While Bangor Castle is well-known as a stately home within the town, it was actually one of three built in Bangor and the last of the trio to be erected.
A tale of three castles:
The first castle was built by Sir James Hamilton around 1615 and included a granary and stables, with formal gardens surrounding the house. While there are no remaining images of the castle it is, however, depicted on the Raven Map, dated 1626, which can be viewed at the museum.
Little is known about Bangor’s second, Gothic-style castle, although it’s thought to have been built by either Col Robert Ward (1754-1831) or his son Michael Edward Ward (1789-1832). The grounds mostly comprised lawns, with just a few clusters of trees, as Ward wanted to enjoy the beautiful view over Belfast Lough. However, he also erected some buildings out of sight downhill and planted woodland around the rear of the house.
The third castle or stately home, which we know today as Bangor Castle, was an Elizabethan-style structure completed in 1852 for Robert Edward Ward (1816-1904). With stables, gate lodges, a summer house, walled garden and an impressive arboretum, the grounds also featured grassy lawns so Ward’s family and friends could play popular Victorian sports, such as tennis and croquet.
Bangor Castle’s family history
Robert Edward Ward and his wife Harriette had only one child – a daughter called Maude, who married Co Mayo’s Fifth Baron Clanmorris (George Barry Bingham) in 1878. They in turn had three daughters and seven sons, one of whom (Barry) won the Victoria Cross in honour of his service during the Battle of Jutland in 1916.
Lord Clanmorris died in 1916, with Maude surviving him for another 25 years. Both are interred in a private plot in Castle Park. In 1941, their descendants sold the castle and 155 acres of parkland to the local authority, the then Bangor Borough Council, and it re-opened as a Town Hall in 1952. Bangor Castle is now the Town Hall and main civic building of Ards and North Down Borough Council.
The North Down Museum:
Since its creation, North Down Museum has welcomed more than two million visitors and it continues to grow a collection which started out as just a few paintings and artefacts.
With Bangor Borough Council keen to establish a local museum and/or art gallery in the town throughout the 1940s, it wasn’t until they purchased Bangor Castle that they found the perfect space to do so. Converting the castle into offices, Council completed the refurbishments in 1952 and then set about creating a museum.
Launched in 1954 and initially opening for just a few hours a week, the original museum was based in two rooms within the castle. Starting off with a modest collection of paintings and objects which had been left behind by the Ward family, this subsequently grew over time after Council made a public appeal for works of art and furniture.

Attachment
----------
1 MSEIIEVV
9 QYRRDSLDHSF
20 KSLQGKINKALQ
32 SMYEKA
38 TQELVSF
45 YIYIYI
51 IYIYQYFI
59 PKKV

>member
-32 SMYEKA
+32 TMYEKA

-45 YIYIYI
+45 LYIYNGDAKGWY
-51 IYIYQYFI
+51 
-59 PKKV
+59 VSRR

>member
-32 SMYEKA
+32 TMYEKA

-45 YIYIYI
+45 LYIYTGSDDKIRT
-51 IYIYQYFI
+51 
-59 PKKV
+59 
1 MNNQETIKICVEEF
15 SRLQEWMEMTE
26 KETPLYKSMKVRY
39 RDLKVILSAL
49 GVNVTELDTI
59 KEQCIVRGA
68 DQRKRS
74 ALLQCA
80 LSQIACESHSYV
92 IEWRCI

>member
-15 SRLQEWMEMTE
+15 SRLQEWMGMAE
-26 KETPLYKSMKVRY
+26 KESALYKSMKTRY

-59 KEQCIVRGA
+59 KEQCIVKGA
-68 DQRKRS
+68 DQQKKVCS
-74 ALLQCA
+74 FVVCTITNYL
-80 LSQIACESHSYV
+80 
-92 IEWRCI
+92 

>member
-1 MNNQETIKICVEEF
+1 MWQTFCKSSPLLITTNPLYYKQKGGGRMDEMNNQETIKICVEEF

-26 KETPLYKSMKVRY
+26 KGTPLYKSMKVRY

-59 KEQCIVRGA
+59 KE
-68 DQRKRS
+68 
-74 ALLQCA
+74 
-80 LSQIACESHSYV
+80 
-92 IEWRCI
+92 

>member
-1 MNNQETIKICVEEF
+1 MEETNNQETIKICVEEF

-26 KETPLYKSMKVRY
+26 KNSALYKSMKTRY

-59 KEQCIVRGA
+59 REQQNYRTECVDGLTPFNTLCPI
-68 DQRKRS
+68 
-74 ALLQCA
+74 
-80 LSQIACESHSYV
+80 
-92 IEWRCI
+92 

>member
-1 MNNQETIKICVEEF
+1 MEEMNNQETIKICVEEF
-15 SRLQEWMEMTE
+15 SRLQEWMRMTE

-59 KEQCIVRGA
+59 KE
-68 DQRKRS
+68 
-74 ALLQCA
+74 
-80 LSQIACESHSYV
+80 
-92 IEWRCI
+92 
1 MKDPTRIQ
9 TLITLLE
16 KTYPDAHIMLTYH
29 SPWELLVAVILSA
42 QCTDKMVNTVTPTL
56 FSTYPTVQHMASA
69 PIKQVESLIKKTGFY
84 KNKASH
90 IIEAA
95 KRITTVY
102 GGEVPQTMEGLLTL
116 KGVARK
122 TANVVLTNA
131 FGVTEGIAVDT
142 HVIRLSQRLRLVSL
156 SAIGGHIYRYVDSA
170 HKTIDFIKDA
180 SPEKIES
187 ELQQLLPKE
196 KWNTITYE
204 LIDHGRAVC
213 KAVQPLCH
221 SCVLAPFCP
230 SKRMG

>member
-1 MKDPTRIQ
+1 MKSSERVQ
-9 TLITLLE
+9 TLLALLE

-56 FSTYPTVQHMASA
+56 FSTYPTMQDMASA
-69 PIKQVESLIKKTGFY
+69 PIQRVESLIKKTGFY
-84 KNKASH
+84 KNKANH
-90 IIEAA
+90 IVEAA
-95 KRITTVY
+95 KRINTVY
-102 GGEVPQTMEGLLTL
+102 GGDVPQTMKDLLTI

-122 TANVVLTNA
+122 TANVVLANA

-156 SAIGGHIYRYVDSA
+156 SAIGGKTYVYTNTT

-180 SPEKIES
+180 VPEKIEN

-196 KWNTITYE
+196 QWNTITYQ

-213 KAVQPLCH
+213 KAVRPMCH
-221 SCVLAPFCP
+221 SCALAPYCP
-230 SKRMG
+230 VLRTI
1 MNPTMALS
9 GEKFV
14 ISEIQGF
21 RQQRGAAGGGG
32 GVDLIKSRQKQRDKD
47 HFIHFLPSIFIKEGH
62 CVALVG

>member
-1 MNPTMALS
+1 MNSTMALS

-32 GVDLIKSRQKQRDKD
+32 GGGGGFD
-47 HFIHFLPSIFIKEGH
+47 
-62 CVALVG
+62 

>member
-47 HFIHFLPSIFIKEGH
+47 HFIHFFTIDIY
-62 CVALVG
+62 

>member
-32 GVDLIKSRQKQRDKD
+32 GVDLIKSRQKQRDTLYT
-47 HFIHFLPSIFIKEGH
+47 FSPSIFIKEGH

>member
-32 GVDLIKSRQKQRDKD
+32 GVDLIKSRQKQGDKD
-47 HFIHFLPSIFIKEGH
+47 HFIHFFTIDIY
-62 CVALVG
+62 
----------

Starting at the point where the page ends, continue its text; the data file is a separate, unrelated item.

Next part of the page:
As the collection expanded, so too did the museum and, 30 years later, on October 16, 1984, it opened permanently as the Visitors and Heritage Centre. Its name changed to North Down Museum in 2004. Now spread across the castle’s former stable block, laundry rooms and food stores, the museum continued to acquire items through gifts and bequests from local artists, collectors and families. Indeed, we’re still adding artefacts of local significance to the collection to this very day.
The Walled Garden:
Bangor Castle’s original Victorian Walled Garden was created in the 1840s by the Ward family and it produced everything from vegetables to fruit and flowers for the estate.
The garden was also the perfect place for the Ward family and their guests to spend a leisurely afternoon.
Although the garden eventually fell into disrepair, North Down Borough Council restored and opened it to the public in April 2009. Occupying 1.5 acres of land, the Walled Garden is divided into four sections, or quadrants, including the:
- Flower garden
- Herb and topiary garden
- Kitchen garden
- Swamp garden
In addition to the myriad of plants located within the Walled Garden, Council also commissioned two pieces of art for the space. The first is a centrally located fountain from Hampshire-based artists Charles Normandale and Julie Brooks-Hill.
Inspired by Northern Ireland’s links to the linen industry and North Down’s maritime and fishing heritage, it also evokes the Victorian tongue-twister, A Twister Twisting, which is etched into the coping stone around the piece.
The second sculpture is The Curved Horn, designed by Dungannon artist Diane McCormick, which celebrates Bangor’s maritime history with a Viking long ship-inspired design, complete with curved horn ‘prows’ representing the ‘curved horn’ meaning of the name Bangor (Beannchor).
Shapes within the bronze sculpture also portray other elements of Bangor’s history, including the gold whale tooth sent to Beannchair in 739, the Bangor Bell and various Victorian plants.
Home Farm was once beside the Walled Garden, where Bangor Aurora Aquatic and Leisure Complex now stands. These buildings, located on the edge of the estate, also belonged to Robert Edward Ward.
Monday – Thursday: 10am – 8pm
Friday – Sunday (and Bank Holidays): 10am – 6pm